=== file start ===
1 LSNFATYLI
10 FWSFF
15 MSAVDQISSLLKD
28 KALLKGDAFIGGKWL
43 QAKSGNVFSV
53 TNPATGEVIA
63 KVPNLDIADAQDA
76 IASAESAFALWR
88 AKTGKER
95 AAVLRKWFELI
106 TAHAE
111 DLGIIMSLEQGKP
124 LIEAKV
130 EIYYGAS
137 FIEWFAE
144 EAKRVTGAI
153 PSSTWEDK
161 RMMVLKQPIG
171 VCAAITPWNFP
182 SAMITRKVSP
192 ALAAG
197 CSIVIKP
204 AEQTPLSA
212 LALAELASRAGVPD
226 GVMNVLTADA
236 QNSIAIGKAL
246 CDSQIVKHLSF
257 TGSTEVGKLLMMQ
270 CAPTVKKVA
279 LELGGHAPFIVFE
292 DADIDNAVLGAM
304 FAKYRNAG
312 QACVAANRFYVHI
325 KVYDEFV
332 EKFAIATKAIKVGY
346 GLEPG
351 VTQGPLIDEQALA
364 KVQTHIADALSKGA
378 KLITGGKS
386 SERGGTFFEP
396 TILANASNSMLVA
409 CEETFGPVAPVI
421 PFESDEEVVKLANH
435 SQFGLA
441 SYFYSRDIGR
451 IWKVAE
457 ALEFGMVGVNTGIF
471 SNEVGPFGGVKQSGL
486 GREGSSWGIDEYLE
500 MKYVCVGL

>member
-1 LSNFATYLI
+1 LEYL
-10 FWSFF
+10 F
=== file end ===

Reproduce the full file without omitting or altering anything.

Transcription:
1 LSNFATYLI
10 FWSFF
15 MSAVDQISSLLKD
28 KALLKGDAFIGGKWL
43 QAKSGNVFSV
53 TNPATGEVIA
63 KVPNLDIADAQDA
76 IASAESAFALWR
88 AKTGKER
95 AAVLRKWFELI
106 TAHAE
111 DLGIIMSLEQGKP
124 LIEAKV
130 EIYYGAS
137 FIEWFAE
144 EAKRVTGAI
153 PSSTWEDK
161 RMMVLKQPIG
171 VCAAITPWNFP
182 SAMITRKVSP
192 ALAAG
197 CSIVIKP
204 AEQTPLSA
212 LALAELASRAGVPD
226 GVMNVLTADA
236 QNSIAIGKAL
246 CDSQIVKHLSF
257 TGSTEVGKLLMMQ
270 CAPTVKKVA
279 LELGGHAPFIVFE
292 DADIDNAVLGAM
304 FAKYRNAG
312 QACVAANRFYVHI
325 KVYDEFV
332 EKFAIATKAIKVGY
346 GLEPG
351 VTQGPLIDEQALA
364 KVQTHIADALSKGA
378 KLITGGKS
386 SERGGTFFEP
396 TILANASNSMLVA
409 CEETFGPVAPVI
421 PFESDEEVVKLANH
435 SQFGLA
441 SYFYSRDIGR
451 IWKVAE
457 ALEFGMVGVNTGIF
471 SNEVGPFGGVKQSGL
486 GREGSSWGIDEYLE
500 MKYVCVGL

>member
-1 LSNFATYLI
+1 LEYL
-10 FWSFF
+10 F